Even a Small Interruption in Blood Flow Affects Male Fertility

Even a Small Interruption in Blood Flow Affects Male Fertility



Blood flow is important for the proper formation of sperm. What is known as the spermatic cord carries blood to and from the testicles. But when a varicocele forms, it can limit blood flow, affecting a man’s fertility. Medical experts still aren’t sure why this disruption occurs. But a varicocele is a blockage that prevents proper blood flow out of the testicles. Researchers believe a valve becomes faulty in a vein, inhibiting blood from moving through freely. This makes the vein dilate, which can cause damage to the testicles and affect fertility.

A varicocele often occurs in adolescence. It usually happens on the left side, but can affect sperm production in both testicles. Now, a consortium of researchers from Europe have found that even a small varicocele can affect male sperm production in a big way. 7,000 army recruits from six different countries participated in the study. Ulla Nordström Joensen, MD, PhD was its lead author. She hails from Roskilde Hospital in Denmark.

Dr. Joensen said that even the mildest interruption in blood flow had a significant impact on a man’s fertility, particularly in semen quality. This led to less sperm concentration. But for those with varicocele, motility problems are common. This is the sperm’s ability to swim energetically for long periods in order to reach its destination. Even if a man has a problem such as this, he is unlikely to recognize it himself. How to overcome the issue in men with this condition is still a point of contention, however. Surgery can fix the issue.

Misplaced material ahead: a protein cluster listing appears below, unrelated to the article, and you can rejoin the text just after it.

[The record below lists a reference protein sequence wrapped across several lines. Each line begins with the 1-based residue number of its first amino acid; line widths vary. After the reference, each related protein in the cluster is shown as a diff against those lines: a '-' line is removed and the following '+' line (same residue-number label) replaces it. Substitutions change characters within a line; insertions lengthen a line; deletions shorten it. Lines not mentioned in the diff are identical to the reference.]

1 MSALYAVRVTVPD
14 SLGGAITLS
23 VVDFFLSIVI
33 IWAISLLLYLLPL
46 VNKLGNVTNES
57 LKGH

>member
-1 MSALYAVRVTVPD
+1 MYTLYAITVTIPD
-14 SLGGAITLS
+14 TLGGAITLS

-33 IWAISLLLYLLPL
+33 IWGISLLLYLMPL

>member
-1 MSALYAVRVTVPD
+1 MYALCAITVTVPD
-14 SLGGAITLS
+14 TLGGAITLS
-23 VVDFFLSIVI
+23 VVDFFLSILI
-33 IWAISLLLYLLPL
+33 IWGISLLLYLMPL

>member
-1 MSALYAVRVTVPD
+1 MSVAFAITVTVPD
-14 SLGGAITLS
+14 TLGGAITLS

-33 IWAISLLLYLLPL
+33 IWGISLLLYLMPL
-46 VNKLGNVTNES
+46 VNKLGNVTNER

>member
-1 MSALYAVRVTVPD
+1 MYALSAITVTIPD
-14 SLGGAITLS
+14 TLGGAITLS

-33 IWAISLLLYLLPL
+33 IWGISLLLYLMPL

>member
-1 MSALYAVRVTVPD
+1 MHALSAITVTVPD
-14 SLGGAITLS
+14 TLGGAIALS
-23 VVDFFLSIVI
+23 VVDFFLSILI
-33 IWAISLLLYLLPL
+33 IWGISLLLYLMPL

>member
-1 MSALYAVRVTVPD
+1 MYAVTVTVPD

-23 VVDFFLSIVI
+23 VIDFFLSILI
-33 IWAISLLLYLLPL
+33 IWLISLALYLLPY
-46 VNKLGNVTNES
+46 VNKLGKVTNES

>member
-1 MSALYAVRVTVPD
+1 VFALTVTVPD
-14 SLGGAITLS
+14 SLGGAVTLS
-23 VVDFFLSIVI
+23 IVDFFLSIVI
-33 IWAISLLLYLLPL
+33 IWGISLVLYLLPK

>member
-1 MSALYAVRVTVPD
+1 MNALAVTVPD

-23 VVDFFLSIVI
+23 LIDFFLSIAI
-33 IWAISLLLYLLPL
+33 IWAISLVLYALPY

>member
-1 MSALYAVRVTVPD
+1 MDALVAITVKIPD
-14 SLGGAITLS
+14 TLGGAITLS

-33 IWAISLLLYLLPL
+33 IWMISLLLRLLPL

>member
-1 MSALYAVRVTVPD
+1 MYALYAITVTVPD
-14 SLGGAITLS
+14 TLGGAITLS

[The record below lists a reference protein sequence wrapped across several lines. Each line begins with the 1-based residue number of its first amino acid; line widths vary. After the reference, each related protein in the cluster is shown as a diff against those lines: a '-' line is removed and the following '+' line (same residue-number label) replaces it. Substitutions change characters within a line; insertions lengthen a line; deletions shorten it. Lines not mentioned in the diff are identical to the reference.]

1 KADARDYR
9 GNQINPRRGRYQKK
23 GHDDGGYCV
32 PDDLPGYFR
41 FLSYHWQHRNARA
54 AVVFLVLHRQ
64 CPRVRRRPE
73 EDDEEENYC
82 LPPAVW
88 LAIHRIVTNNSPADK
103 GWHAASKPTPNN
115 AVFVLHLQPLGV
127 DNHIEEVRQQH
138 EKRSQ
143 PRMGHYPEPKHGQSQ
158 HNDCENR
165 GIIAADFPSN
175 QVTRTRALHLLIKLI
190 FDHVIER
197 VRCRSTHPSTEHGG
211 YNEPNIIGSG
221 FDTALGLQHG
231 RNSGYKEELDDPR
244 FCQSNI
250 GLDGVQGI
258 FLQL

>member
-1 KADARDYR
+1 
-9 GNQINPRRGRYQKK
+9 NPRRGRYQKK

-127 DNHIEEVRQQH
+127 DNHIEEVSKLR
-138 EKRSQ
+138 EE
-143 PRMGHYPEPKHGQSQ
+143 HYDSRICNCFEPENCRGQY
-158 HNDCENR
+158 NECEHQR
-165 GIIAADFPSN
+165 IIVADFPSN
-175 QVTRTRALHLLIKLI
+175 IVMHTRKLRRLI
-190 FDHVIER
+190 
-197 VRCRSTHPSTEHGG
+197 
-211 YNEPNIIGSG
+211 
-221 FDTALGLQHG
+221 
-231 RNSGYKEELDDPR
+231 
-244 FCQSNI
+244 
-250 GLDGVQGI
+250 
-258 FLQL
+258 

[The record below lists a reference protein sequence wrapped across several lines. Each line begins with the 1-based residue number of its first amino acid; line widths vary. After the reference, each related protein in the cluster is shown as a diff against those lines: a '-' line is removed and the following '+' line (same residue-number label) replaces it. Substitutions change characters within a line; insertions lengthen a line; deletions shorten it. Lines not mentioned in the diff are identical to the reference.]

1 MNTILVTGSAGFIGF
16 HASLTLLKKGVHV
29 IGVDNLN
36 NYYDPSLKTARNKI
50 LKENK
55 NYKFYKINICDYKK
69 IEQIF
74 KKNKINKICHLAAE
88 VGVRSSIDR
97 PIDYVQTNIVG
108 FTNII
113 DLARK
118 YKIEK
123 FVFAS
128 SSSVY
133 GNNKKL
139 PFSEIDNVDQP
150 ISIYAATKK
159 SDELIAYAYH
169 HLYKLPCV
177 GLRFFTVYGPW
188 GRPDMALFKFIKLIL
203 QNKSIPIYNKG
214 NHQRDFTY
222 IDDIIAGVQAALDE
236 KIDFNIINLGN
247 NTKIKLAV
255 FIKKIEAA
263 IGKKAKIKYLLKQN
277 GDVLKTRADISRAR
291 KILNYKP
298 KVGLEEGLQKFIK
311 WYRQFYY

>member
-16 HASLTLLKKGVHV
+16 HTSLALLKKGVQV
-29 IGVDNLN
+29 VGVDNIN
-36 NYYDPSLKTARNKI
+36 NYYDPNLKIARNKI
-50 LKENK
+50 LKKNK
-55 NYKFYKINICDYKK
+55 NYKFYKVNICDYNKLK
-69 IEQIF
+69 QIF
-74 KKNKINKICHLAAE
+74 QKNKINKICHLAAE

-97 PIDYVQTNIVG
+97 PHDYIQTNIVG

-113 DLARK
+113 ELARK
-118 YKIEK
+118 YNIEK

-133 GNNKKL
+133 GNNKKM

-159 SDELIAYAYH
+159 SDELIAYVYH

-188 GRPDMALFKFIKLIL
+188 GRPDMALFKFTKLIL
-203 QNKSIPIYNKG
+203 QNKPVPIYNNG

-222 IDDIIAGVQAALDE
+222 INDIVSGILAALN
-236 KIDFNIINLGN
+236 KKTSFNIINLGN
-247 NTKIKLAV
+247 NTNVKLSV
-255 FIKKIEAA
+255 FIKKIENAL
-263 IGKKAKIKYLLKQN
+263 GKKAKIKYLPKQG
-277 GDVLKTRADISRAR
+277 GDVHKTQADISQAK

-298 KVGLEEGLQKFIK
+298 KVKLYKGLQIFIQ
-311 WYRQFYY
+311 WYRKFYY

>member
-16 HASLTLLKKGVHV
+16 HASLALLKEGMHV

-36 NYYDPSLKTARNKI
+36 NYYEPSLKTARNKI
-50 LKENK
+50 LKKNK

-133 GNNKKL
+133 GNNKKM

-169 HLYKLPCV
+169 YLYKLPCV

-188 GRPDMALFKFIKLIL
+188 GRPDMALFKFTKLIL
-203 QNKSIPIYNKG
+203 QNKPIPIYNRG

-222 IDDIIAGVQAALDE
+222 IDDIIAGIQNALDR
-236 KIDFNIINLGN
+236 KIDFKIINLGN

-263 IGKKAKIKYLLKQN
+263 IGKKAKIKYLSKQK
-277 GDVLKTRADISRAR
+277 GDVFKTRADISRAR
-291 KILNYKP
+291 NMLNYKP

But 15% of men are said to have a varicocele. That is certainly too many to operate on. Of course, only those who want to have children would be interested. In this study, 7,067 men from Germany, Denmark, Estonia, Latvia, Lithuania, and Finland took part. They were all recruited between 1996 and 2010 to serve in their country’s military. Their average age was 19. 1,098 were diagnosed with varicocele, or 16% of the total. Quizzically, Dr. Joensen points out that some men with a varicocele are also fertile. It does not necessarily lead to infertility but can. If a man and his partner have been trying for up to a year without conception, it is important that the couple each seek a fertility specialist. For the hopeful father-to-be, this means an appointment with an urologist.

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